Consume a SharePoint 2013 Online REST feed using .NET managed code

In this post, we’ll see how we can consume a SharePoint 2013 online REST feed using managed c# code. I’d be using a Provider Hosted App template in Visual Studio 2013 for this demonstration. It is very straight forward to consume a Restful .NET service by issuing HttpWebRequest from c# code and getting HttpWebResponse.

I will be invoking https://yoursite.sharepoint.com/_api/web/lists from c# code to get the list of SharePoint lists in this Office 365 site. The following screenshot shows the response for this Restful service in the browser.

image

Now let’s start creating a Provider hosted app project in Visual Studio 2013.

File –> New Project –> Visual C# –> Office/SharePoint –> App for SharePoint 2013 and name it as ‘ReadRESTCSharp’ & set the site for debugging and app type as ‘Provider-hosted’.

image

Specify the web project type as ‘ASP.NET Web Forms Application’. In the next step, Visual Studio 2013 would prompt for setting App Authentication Type, I did not see this option while using Visual Studio 2012 to create Provider hosted apps.

image

Set the App authentication type as ‘Use Windows Azure Access Control Service’ (mentioned in the above screenshot).

Click ‘Finish’ to create the app.

Go to  ASP.NET Web Forms project and open the default.aspx.cs

Import the following three namespaces at the top.

using Microsoft.SharePoint.Client;
using System.Net;
using System.IO;

In page_load comment out the following lines of code.

//var spContext = SharePointContextProvider.Current.GetSharePointContext(Context);

            //using (var clientContext = spContext.CreateUserClientContextForSPHost())
            //{
              //  clientContext.Load(clientContext.Web, web => web.Title);
               // clientContext.ExecuteQuery();
                //Response.Write(clientContext.Web.Title);
            //}

Since I’m using my own developer tenant in Office 365, I would want to trust all the certificates issued by SharePoint Online to my browser. Otherwise, it will keeping popping up a message to trust the certificates in Visual Studio 2013, when I hit F5 and debug the app.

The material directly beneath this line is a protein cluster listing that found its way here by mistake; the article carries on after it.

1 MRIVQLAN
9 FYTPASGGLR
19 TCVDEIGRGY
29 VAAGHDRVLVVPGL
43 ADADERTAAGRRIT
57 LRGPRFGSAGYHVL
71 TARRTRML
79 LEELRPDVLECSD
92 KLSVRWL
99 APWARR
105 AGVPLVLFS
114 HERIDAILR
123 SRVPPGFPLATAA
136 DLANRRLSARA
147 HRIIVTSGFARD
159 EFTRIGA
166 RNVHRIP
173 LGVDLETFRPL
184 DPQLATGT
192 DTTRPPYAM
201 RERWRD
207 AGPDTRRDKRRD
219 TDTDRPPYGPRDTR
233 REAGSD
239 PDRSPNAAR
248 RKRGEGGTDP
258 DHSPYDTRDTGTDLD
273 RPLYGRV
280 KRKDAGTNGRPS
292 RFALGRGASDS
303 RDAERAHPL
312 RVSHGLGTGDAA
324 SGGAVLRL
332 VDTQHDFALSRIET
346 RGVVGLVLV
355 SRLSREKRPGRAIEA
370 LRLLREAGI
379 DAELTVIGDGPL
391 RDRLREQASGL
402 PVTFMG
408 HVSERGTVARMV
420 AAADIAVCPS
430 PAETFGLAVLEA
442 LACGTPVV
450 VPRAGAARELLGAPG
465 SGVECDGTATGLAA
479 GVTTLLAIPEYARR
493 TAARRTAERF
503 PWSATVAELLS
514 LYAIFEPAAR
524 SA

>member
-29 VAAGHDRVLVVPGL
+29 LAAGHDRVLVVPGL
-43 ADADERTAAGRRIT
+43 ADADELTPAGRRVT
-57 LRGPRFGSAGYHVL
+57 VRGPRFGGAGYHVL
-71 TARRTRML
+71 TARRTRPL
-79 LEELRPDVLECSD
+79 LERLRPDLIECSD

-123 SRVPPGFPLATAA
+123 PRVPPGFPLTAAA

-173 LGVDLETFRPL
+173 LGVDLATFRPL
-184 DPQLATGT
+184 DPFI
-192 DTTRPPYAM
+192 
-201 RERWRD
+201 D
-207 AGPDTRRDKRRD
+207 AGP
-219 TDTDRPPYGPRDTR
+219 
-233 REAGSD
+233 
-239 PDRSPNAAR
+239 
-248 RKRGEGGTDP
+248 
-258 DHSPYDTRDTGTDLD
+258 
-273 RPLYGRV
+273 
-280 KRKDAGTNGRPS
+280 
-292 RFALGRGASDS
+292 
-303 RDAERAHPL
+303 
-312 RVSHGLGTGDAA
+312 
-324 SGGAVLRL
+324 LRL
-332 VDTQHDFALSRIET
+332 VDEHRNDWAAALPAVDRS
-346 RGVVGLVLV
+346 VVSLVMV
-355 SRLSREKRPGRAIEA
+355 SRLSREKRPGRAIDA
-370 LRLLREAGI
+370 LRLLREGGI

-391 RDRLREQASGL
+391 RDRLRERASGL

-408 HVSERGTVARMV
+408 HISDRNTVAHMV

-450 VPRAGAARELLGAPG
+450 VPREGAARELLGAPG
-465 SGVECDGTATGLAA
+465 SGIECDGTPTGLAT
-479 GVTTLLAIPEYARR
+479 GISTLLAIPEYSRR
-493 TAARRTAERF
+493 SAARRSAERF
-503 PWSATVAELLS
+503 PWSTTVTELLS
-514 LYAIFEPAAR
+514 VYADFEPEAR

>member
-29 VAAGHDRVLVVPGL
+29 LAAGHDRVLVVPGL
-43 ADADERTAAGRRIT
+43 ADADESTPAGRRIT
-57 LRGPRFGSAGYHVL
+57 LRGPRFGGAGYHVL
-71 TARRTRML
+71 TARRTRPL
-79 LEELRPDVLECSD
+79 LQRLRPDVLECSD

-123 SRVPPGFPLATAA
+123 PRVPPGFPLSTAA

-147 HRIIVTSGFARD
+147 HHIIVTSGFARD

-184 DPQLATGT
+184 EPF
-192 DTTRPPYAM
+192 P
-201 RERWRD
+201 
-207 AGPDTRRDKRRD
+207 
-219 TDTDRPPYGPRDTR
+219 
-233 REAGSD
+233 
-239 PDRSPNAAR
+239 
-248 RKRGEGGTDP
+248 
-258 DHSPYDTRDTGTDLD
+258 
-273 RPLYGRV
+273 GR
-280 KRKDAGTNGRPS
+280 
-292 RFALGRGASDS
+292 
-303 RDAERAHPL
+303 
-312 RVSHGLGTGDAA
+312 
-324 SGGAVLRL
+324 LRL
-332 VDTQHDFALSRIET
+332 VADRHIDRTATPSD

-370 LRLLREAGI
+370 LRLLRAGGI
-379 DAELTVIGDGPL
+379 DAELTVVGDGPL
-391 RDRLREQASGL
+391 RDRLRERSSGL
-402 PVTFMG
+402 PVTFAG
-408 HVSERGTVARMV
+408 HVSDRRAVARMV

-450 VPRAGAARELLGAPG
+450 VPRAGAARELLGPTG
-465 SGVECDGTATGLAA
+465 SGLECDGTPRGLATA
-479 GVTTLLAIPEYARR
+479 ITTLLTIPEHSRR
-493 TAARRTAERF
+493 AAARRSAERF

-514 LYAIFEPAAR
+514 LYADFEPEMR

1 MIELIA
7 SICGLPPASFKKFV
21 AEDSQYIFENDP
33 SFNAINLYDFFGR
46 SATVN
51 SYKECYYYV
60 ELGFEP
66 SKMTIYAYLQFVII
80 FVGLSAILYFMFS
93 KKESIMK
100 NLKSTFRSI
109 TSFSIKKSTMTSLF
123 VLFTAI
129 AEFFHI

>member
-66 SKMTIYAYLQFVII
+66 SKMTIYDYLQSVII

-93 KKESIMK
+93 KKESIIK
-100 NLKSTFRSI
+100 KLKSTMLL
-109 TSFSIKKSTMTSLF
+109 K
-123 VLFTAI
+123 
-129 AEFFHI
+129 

Open the TokenHelper.cs and the add the following static method ‘TrustAllCertificates’

public static void TrustAllCertificates()
        {
            //Trust all certificates
            System.Net.ServicePointManager.ServerCertificateValidationCallback =
                ((sender, certificate, chain, sslPolicyErrors) => true);
        }

If you are using Visual Studio 2012, it adds ‘TrustAllCertificates’ in TokenHelper.cs by default.

I will be using my Office 365 developer tenant for this demo, which forces the need to get the Access Token from Office 365 and pass it as a part of the header in the HttpWebRequest. First I need to get the ContextTokenString by invoking GetContextTokenFromRequest method in TokenHelper.cs. Then I need to get the actual SharePointContextToken by invoking ReadAndValidateContextToken method in the TokenHelper.cs. Finally I need to get AccessToken by invoking the GetAccessToken method in the TokenHelper.cs. I won’t go too detailed about this one. All the dynamics of the Token exchange is covered in one of my previous article.

Once the AccessToken is received, a HTTPWebRequest needs to be issued by setting the AccessToken with Bearer, also we need to set the HTTPRequest method as ‘GET’ and HTTPRequest accept headers as “application/json;odata=verbose”.